A lawsuit has been filed against the Hungarian government by taxpayer Kálmán Szentesi (pictured), who wrote a letter to the Hungarian tax authority (NAV) in October demanding the return of portions of his taxes, arguing that the government had not used the money properly. NAV later fined Szentesi HUF 400,000 for filing an improper tax return, prompting the lawsuit, 444.hu reports.
Szentesi argued in his letter that since he benefits from state healthcare in Hungary, he would not request the equivalent of his personal healthcare contributions to be returned, but that he wanted all other taxes paid back. He argued that tax money was not being used by the government to provide public services.
“I looked at the list item by item and didn’t find a single expenditure which would in any way resemble a public service for which, theoretically, we pay our taxes,” he wrote. “I did find, however, hospitals in the country where, in circumstances which resemble jail cells, they serve patients who the doctors are forced to ask to bring in themselves not only toilet paper, soap, silverware, plates, but non-prescription pain killers and bandages, if they require care. I found schools where parents collect the money for chalk and heating. I found social workers, elderly and disabled care-givers who, because of multiple rejections of a social wage scale, care for those who are unable to care for themselves in increasingly rough conditions and for less and less money.”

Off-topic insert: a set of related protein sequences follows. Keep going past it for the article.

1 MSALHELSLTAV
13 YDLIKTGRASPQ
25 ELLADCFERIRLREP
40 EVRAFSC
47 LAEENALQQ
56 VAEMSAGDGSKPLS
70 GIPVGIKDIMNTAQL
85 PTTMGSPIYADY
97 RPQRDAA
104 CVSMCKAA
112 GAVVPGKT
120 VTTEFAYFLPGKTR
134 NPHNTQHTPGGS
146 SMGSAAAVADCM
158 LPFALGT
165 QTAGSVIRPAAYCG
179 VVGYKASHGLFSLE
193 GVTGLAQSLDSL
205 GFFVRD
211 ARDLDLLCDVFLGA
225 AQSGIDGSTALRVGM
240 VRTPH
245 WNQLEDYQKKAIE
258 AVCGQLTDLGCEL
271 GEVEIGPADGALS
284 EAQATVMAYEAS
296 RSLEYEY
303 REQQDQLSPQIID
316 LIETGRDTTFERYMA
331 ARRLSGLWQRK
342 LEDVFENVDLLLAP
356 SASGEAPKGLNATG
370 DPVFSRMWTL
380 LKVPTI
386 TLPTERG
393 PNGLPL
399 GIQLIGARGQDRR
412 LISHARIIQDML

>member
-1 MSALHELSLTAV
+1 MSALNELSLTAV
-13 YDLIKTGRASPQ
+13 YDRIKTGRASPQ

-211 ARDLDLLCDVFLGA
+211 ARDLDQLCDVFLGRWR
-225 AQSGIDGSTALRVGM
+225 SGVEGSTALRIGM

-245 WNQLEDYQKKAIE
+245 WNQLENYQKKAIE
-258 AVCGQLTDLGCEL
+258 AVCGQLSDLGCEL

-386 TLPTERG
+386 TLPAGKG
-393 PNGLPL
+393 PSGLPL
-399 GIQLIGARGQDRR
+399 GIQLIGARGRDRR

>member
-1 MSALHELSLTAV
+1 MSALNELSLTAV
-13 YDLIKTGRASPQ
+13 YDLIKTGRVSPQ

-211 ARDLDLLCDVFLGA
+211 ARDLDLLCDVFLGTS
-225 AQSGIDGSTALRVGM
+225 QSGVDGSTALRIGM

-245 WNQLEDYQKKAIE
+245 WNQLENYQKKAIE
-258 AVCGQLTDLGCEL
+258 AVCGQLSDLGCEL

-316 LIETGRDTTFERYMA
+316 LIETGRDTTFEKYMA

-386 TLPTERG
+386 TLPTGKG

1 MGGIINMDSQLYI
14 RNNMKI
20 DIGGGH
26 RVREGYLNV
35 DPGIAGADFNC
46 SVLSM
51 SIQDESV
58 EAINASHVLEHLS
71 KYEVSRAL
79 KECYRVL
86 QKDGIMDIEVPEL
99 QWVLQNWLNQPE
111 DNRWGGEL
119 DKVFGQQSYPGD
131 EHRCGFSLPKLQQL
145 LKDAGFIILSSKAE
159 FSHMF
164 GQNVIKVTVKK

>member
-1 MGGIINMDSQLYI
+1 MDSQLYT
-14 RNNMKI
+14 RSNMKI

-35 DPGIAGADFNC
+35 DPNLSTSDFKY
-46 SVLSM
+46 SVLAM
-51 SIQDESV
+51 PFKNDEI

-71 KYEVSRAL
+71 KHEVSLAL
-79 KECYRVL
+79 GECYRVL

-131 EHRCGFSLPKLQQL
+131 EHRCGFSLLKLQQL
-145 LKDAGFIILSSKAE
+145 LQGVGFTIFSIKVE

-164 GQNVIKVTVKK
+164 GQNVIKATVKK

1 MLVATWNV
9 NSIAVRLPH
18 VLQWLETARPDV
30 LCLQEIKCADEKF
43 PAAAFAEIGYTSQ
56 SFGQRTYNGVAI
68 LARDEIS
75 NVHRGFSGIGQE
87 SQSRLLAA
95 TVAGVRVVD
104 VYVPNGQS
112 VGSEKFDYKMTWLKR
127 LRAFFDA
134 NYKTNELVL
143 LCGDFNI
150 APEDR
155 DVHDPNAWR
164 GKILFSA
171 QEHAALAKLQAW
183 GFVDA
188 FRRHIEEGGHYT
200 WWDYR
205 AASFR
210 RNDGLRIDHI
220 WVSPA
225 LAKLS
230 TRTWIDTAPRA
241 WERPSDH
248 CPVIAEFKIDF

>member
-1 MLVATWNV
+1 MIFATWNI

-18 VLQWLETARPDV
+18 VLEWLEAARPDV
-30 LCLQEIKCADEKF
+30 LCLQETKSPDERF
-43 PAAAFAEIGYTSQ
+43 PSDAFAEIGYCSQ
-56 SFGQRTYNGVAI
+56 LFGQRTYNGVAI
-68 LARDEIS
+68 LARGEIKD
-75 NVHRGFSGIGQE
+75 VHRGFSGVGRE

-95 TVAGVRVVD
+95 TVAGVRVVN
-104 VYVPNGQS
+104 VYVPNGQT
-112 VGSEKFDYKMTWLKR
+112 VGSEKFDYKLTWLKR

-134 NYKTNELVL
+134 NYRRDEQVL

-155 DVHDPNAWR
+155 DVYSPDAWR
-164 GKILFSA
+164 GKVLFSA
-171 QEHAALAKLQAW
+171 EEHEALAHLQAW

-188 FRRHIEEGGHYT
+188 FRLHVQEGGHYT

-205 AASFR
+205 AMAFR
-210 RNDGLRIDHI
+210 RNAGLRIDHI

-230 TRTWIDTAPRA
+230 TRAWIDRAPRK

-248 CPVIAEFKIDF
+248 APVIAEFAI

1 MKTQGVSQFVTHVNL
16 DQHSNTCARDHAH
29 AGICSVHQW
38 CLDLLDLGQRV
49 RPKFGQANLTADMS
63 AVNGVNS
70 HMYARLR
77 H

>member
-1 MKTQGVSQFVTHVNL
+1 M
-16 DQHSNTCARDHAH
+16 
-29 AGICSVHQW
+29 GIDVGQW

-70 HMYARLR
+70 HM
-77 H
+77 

Szentesi said the most important message he hoped to send with his request was that “we should realize that this money is ours. What they are stealing now isn’t being stolen out of the sky, it’s the money that we paid in. If people would understand that this is public money, then there would be a chance for a real change.”
He has received legal assistance from corruption watchdog Transparency International (TI), and is represented by attorney Dániel Karsai, who has won numerous cases against Hungary in the European Court of Human Rights in Strasbourg. TI Hungary’s legal director Miklós Ligeti criticized NAV’s response to Szentesi’s objections, saying “it is everyone’s fundamental right to criticize power, for which the government cannot punish anyone, including Kálmán Szentesi.”
A date for a hearing in the lawsuit has not yet been announced.